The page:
I love books. I'd like to flounder around in a pile of old, smelly ones. And I like writers too. I like listening to them talk about their work and their process; I watch their faces and try to figure out how they do what they do. I want in on the secret.
The Thin Air International Writer's Festival is happening right now, and some of the writers came to my school today and read to us from their books. I wasn't looking forward to it; I thought I would have a hard time staying awake.
Not so. I was really into it, and I had to stop myself from asking too many questions.
One of the authors referred to us as "communications people." For some reason this annoyed me, because I don't really think of myself as that. I consider myself an artist (I deleted this sentence a few times, because I fear how pompous it sounds, but I think it's time for creative people to stop pussyfooting around this big, scary label), and creative writing is my passion. We were asking him deep, personal questions, and it's almost like because we are "communications people" that he didn't expect us to get so personal. There were moments when I felt the conversation approaching a very emotional level of realness, and I felt that he pulled away from it. (This is my feeling, I could have just been projecting, or looking for an emotional discussion for selfish reasons. :) )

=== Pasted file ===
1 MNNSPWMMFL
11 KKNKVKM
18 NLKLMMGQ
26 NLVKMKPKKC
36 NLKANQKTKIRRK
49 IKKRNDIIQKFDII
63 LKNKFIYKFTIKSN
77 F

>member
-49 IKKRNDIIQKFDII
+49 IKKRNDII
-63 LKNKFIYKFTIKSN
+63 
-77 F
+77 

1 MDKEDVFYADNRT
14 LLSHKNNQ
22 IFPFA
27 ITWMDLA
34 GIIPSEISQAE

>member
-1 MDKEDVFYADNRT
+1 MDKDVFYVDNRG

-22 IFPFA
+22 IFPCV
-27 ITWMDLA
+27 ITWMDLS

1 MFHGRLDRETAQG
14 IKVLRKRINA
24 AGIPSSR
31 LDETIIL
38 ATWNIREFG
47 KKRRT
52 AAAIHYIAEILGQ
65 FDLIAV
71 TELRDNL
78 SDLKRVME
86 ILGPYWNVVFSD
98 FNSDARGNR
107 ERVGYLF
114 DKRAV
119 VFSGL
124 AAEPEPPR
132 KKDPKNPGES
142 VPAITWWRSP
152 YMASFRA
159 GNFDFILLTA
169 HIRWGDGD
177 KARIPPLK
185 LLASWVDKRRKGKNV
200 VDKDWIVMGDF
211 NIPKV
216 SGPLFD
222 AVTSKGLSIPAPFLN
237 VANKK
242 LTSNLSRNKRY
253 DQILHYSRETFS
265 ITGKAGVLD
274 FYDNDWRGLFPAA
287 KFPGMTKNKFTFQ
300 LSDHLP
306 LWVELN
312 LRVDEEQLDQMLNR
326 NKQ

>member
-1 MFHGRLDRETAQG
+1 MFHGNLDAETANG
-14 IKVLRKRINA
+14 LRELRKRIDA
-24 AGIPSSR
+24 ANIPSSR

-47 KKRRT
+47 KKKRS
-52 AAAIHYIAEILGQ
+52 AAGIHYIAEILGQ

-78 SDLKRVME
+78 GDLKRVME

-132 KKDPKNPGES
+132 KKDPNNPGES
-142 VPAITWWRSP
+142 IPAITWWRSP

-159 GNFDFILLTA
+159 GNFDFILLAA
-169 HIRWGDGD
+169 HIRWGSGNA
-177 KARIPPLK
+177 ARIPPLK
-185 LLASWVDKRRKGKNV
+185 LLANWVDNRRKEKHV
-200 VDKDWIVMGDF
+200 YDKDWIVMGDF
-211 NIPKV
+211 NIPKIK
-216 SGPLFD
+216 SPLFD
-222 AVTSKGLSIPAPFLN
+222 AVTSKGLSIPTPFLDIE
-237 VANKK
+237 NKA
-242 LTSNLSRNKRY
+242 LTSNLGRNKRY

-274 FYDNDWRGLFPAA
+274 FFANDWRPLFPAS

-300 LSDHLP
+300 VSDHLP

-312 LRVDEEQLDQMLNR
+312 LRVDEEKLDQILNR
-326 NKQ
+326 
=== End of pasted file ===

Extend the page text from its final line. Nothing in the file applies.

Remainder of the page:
I shouldn't assume that just because he's a writer, he's willing to go there and be vulnerable. However, he did say before reading from his book that we would see that he's up for talking about almost anything. He baited me with that statement, and I was ready to ask the personal question. I wanted to know how he felt being up there in front of us, reading his work. He said, "It's a process."
That's not a feeling.
I wished that I was alone with him, and all the writers for that matter, in a coffee shop, so that I could ask them what I really wanted to know and get a more personal answer. Questions like, "Why do you write about sex so much?" and "How do you know if what you've written is good?" and "How do you get yourself to sit down and write?"
I came out of the experience full of inspiration, and with a renewed enthusiasm for writing. Earlier this week I worried that after so many assignments, the creativity well was drying up. I'm glad I was wrong.
Here are two juicy ones for this week:
1. Your mind may tell you you're running out of things to say. Don't believe it.
2. Your creativity well needs to be replenished as often as you draw from it. I do this by reading, listening to podcasts, and by helping someone else with their creative pursuit.
ps. Did you know pussyfoot is one word? No hyphen or anything! Huh.